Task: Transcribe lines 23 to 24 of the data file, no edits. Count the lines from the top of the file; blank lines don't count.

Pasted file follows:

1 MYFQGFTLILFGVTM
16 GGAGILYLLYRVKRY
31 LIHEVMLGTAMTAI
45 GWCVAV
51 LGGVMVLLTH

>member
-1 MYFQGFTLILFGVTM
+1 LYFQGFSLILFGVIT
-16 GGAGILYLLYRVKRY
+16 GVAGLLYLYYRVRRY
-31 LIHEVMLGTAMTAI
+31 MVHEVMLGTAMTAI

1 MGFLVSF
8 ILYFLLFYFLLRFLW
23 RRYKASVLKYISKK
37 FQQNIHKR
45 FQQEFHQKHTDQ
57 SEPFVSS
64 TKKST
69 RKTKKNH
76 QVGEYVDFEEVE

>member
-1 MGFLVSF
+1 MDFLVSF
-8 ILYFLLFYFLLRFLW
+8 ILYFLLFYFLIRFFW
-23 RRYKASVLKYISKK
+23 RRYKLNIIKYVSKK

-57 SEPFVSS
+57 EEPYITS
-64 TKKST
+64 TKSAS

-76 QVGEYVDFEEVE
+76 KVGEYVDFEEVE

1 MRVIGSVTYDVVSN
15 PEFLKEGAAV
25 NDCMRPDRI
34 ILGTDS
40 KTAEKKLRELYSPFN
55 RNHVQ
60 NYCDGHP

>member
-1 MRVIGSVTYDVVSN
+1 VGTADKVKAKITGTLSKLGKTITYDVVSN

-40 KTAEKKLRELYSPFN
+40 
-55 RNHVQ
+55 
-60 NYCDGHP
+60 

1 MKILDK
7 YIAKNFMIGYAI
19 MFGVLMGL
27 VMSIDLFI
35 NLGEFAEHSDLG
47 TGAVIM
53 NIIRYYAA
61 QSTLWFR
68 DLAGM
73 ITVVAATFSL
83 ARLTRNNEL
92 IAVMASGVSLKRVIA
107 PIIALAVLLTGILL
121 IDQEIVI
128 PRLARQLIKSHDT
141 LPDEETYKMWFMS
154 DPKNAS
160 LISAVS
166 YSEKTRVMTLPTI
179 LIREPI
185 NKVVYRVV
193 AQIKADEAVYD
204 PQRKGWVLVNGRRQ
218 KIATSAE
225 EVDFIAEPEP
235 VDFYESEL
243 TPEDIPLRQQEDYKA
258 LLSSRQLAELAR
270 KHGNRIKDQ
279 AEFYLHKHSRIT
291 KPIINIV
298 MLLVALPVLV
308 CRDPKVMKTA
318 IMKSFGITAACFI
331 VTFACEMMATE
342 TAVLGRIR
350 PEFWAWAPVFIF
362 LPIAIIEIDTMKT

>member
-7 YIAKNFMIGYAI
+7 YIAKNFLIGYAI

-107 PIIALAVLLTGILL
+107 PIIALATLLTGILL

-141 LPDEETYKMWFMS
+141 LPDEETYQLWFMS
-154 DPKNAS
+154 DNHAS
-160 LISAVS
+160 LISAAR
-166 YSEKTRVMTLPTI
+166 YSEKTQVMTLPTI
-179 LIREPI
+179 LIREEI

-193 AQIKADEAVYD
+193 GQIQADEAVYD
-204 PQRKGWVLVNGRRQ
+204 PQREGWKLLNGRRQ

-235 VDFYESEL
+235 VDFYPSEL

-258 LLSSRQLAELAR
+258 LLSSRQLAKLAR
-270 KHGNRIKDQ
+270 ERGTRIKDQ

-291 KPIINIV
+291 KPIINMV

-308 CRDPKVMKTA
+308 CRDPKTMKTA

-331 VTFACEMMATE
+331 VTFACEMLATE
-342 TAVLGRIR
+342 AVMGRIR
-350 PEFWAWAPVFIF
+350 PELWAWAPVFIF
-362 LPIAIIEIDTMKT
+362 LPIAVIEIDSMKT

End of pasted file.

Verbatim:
-1 MGFLVSF
+1 MDFLVSF